Age-related expression of prominent regulatory elements in mouse brain: catastrophic decline of FOXO3a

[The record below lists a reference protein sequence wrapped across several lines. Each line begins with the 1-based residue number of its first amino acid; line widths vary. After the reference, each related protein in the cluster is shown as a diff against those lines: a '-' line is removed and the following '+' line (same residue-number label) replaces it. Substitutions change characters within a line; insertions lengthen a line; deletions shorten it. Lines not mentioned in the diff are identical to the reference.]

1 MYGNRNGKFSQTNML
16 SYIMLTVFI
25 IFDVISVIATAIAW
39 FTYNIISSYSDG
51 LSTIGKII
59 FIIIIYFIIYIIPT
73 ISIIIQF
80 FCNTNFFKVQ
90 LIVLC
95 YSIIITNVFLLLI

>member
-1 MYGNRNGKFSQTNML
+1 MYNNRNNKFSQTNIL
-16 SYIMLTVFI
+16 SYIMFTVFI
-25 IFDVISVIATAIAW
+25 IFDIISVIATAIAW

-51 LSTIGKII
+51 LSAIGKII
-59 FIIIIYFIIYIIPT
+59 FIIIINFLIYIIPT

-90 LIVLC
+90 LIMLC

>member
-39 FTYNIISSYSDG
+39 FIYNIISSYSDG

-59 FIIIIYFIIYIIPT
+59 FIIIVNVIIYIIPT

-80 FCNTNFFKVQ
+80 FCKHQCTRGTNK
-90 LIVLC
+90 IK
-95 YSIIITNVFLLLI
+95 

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Aging is associated with changes in regulation, particularly among diverse regulators in the brain. We assayed prominent regulatory elements in mouse brain to explore their relationship to one another, stress, and aging. Notably, unphosphorylated (activated) forkhead transcription factor 3a (uFOXO3a) expressed exponential decline congruent with increasing age-related mortality. Decline in uFOXO3a would impact homeostasis, aging rate, stress resistance, and mortality. We also examined other regulators associated with aging and FOXO3a: protein kinase B (PKB), the mechanistic target of rapamycin (mTOR), 70 kDa ribosomal S6 kinase (P70S6K), and 5' AMP-activated protein kinase (AMPK). It would require powerful regulatory distortion, conflicting tradeoffs and/or significant damage to inflict exponential decline of a transcription factor as crucial as FOXO3a. No other regulator examined expressed an exponential pattern congruent with aging. PKB was strongly associated with decreases in uFOXO3a, but the aging pattern of PKB did not support a causal linkage. Although mTOR expressed a trend for age-related increase, this was not significant. We considered that the mTOR downstream element, P70S6K, might suppress FOXO3a, but remarkably, it expressed a strong positive association. The age-related pattern of AMPK was also incompatible. Literature suggested the immunological regulator NFĸB (nuclear factor kappa-light-chain-enhancer of activated B cells) increases with age and suppresses FOXO3a. This would inhibit apoptosis, autophagy, mitophagy, proteostasis, detoxification, antioxidants, chaperones, and DNA repair, thus exacerbating aging. We conclude that a key aspect of aging involves distortion of key regulators in the brain.
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